Confessions of a Good Arab
Black Box and Confessions of a Good Arab, by Israeli authors, are both state-of-the-nation novels disguised as love stories. The state of the nation, they tell us, is bad and sad. Oz’s principal female character Ilana loves the Zionist songs she learned when she arrived from Poland as a child. Now it grieves her to hear them: “There is a land but we have not found it. Some jester in disguise has crept in and seduced us into loathing what we have found. Destroying what was precious and will not return.” Her mournful mood is shared to varying degrees by everyone in Kaniuk’s Confessions of a Good Arab. Even the old terrorist Bunim, now a Mossad officer, cannot adapt to the new irrationalism of the fundamentalists. The narrator’s German-Jewish grandfather, Franz Rosenzweig, a world-famous surgeon and high-minded old-fashioned liberal, sees
a dangerous turning point in the Zionist idea, that will turn into a nationalist adventure, bolstered by narrow religious prejudices…releasing Jewish devils, self-righteous devils who can see only themselves and no one else, who judge others and never themselves, full of paranoia, destroying everything we dreamt of here.
What Franz himself dreamt was not precisely the usual Zionist dream of a homeland, but a romance of Arab-Jewish brotherhood. The dream began when he first came to Palestine in 1917, a handsome young officer in the German army. Everyone in Confessions of a Good Arab is beautiful as befits the characters in a tragic epic—a sort of Nibelungenlied of preordained love and a curse through several generations. The young Franz is entertained by an Arab landowner in his beautiful garden and falls in love with his host’s beautiful thirteen-year-old nephew:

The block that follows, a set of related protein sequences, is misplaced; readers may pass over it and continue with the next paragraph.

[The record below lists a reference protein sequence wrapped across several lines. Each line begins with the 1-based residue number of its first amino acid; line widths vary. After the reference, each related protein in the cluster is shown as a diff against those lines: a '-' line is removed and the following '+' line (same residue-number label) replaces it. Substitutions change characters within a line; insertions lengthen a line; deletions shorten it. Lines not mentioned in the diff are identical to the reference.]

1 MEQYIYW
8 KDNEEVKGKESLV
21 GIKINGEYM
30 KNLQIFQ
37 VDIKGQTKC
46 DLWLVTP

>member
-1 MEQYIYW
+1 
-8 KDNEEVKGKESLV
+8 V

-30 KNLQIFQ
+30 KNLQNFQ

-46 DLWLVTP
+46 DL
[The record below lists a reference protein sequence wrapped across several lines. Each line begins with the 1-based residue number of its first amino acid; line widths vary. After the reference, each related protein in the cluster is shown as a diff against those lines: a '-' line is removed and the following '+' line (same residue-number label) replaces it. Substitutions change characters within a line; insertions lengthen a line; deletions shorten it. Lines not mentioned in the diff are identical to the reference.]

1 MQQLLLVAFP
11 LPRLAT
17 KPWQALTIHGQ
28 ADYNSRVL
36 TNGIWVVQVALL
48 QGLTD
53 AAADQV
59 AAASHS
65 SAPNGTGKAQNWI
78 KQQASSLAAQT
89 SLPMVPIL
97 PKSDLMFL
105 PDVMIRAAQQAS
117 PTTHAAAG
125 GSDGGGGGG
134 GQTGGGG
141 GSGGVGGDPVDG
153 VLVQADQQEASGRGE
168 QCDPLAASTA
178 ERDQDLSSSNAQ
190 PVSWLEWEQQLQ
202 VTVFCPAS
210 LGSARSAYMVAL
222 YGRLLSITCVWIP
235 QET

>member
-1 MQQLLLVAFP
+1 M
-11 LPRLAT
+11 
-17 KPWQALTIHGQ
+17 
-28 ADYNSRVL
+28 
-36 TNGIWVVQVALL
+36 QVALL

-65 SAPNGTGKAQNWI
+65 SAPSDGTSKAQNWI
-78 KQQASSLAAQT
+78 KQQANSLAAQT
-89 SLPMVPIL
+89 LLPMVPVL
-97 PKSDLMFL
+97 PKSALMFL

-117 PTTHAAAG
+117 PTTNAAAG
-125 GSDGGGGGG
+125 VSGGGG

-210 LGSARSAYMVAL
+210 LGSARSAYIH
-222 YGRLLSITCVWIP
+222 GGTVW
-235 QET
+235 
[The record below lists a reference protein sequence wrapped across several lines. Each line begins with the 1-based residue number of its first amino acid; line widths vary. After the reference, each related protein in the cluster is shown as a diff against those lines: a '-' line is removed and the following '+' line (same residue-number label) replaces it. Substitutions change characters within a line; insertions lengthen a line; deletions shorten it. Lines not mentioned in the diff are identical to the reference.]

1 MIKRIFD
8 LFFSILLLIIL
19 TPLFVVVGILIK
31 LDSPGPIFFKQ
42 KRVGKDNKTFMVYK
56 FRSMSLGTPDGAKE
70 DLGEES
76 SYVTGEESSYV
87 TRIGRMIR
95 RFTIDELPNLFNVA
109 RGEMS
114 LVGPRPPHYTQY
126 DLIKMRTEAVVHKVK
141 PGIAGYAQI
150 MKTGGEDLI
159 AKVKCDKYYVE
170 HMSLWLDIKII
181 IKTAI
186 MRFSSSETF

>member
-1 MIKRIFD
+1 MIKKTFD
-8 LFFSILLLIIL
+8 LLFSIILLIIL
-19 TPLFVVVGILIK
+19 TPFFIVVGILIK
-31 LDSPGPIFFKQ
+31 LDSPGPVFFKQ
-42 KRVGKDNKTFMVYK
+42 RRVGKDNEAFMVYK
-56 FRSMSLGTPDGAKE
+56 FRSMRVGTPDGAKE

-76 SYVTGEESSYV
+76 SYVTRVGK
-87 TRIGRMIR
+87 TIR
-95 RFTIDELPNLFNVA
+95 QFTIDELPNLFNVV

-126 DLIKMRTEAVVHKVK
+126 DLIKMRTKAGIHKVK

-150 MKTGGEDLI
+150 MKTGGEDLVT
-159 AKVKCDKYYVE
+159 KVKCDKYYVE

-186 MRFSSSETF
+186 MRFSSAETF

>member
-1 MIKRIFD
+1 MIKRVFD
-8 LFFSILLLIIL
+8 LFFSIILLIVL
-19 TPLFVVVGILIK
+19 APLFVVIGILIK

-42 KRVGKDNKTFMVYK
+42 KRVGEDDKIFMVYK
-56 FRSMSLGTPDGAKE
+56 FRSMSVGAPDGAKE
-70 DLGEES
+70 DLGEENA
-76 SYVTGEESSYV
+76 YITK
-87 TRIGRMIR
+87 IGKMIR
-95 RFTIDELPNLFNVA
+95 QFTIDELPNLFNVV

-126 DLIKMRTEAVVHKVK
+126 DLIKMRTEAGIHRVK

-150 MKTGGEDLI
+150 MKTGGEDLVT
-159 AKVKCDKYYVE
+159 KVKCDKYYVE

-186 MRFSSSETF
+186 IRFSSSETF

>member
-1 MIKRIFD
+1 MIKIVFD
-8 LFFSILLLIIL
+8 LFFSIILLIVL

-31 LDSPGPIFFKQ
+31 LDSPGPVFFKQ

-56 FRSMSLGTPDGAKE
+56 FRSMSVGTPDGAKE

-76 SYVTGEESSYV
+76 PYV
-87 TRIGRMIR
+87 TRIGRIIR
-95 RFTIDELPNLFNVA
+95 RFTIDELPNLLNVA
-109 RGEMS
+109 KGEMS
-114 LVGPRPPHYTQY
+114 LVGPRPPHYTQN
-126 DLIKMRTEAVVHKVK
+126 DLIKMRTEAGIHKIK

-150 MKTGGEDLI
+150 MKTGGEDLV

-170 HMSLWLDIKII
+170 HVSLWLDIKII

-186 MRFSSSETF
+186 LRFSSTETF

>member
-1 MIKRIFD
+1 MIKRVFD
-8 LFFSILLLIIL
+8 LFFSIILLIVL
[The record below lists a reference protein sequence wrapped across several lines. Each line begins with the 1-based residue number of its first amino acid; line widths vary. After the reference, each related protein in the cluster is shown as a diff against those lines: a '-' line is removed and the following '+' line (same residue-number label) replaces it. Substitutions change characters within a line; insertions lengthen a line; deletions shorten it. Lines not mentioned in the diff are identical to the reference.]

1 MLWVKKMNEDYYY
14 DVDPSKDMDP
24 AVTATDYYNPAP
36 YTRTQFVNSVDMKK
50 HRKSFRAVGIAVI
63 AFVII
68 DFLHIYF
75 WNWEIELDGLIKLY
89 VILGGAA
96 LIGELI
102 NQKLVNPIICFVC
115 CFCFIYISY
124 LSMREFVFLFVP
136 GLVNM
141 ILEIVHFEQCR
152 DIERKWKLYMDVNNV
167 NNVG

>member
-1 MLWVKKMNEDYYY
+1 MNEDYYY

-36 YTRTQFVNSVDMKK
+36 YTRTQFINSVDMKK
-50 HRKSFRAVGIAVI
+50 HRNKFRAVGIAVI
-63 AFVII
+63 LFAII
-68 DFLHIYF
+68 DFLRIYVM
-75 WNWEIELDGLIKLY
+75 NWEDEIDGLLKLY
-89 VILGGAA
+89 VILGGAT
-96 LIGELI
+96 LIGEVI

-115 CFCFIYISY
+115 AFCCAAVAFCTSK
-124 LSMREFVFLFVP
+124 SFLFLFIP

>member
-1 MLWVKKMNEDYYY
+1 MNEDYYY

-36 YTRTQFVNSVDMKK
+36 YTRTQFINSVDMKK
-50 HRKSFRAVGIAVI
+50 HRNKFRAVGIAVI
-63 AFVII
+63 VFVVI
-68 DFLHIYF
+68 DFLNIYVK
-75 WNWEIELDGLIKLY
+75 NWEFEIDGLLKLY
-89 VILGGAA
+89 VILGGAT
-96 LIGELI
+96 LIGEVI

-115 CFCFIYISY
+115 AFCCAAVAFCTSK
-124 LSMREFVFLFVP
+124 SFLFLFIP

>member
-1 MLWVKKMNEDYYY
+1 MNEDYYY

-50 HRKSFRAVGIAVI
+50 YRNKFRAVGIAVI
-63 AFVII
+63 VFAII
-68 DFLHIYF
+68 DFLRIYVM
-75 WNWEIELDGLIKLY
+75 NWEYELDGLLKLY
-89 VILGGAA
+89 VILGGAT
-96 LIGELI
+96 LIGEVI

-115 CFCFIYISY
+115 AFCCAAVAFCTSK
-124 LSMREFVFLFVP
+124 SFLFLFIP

The grey eyes of Kafur’s brother’s son shone like rare precious stones. Hundreds of years of ancient chivalry and glory married the beauty of the cold northern lakes which the crusaders had brought with them nine hundred years before to the blazing yellow desert in the eyes and face of Azouri.
Franz’s Germanic-historic-platonic Schwärmerei is reciprocated: “Azouri said that Franz looked at him and he looked at Franz and they both knew in the terrible closeness they felt for each other that two pieces of an ancient coin had suddenly been welded, but there was no market where it could still be used to buy anything.”
Back in Germany, Franz sees a girl who is Azouri’s double. He is fated to marry her, and does. Käthe is the child of a Hamburg Jewish family so prestigious and assimilated that her parents look down on the other Jews traveling with them to Auschwitz. But that happens many years later. First Azouri comes to Berlin to study history. He calls on Franz. When he sees Käthe, they recognize their mirror images in each other and the second preordained Wagnerian love is born, though never to be consummated. But as a historian Azouri feels “the thinness of the ice on which Franz and Käthe …
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